The all-purpose discount retailer appears to have struck viral goofy gold yet again, with an online ad promoting “big gas savings.”
The national average for a gallon of regular is almost exactly the same as it was for Memorial Day 2012. And yet, for the past two years, the periods leading up to Memorial Day couldn’t be more different.
What can drivers expect going forward in terms of gas prices? Probably more of the same—meaning more unpredictability, not necessarily more price drops.
Traditionally, gas prices have risen in the spring and peaked during the high-demand summer months. Last year, though, prices spiked starting in February and reached their highs in early May, before declining slightly in summer. …
The current national average per gallon of gas, $3.65, probably doesn’t seem all that cheap. Not compared to the beginning of the year, when prices were 10% cheaper. And especially not compared to a few years ago, when gas sold …
Demand for gasoline usually dips during the cold, sleepy month of February. Prices at the pump tend to decrease or remain flat as well. Not last February, though, when gas prices spiked during a run-up to peak prices in the …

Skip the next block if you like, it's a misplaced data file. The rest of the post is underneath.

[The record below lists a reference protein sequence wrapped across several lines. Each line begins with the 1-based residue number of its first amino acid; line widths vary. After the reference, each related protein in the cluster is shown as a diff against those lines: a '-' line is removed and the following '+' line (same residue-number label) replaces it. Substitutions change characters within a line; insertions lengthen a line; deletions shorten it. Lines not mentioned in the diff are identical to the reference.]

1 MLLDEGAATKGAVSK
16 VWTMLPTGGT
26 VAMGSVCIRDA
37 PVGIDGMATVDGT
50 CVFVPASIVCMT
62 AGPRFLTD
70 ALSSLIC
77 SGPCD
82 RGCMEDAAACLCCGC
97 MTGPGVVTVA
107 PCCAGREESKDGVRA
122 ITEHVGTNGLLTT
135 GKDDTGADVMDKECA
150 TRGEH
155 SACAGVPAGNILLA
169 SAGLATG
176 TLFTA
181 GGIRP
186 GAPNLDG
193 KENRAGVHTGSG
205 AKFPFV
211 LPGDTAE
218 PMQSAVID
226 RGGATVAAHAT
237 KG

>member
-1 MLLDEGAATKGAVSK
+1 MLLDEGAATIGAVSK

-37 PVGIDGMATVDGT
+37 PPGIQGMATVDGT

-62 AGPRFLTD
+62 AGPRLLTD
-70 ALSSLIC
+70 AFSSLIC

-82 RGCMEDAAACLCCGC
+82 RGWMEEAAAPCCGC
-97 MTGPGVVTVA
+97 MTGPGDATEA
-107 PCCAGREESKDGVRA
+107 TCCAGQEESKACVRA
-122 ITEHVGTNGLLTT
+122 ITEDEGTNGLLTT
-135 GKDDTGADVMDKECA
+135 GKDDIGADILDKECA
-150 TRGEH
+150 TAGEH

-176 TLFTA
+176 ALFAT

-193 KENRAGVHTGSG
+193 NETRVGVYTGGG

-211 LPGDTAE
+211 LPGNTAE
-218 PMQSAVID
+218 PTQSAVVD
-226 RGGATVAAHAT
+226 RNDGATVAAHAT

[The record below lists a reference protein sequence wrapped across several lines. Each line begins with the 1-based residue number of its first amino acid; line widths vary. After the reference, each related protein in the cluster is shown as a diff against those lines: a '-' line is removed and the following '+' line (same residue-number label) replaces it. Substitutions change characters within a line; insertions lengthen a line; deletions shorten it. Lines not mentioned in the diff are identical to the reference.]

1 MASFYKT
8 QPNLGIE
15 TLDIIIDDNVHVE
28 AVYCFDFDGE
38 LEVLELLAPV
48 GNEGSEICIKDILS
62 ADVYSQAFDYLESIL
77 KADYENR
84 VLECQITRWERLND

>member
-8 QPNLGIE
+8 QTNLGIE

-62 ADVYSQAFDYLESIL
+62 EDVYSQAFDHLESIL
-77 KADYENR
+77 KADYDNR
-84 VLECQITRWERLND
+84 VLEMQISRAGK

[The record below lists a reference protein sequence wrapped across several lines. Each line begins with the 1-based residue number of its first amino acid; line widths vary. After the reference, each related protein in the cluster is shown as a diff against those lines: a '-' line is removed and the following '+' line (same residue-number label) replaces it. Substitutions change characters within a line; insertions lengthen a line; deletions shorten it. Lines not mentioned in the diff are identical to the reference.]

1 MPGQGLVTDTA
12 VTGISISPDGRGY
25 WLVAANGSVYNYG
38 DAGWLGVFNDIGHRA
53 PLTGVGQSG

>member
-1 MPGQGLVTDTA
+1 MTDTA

The current national average for a gallon of regular gasoline is $3.30. Drivers shouldn’t expect prices to get cheaper at any point in 2013.
It’s the time of year when lists are made forecasting the rise and fall of household expenses, big and small. Accordingly, it may also be time to tweak the family budget.
Hurray! Drivers are now seeing the year’s cheapest prices at the pump. Let’s not get carried away and actually declare these prices truly “cheap,” however.
“Cheaper gas prices” probably wasn’t tops on many holiday wish lists. But relief at the pump could represent a holiday dream come true: As families save money on gas, the budget will be freed up to purchase more presents.
We’ve come a long way. For much of 2012, drivers have been paying 10¢, sometimes 25¢ more per gallon than the same time in 2011—which was the priciest year ever for gasoline.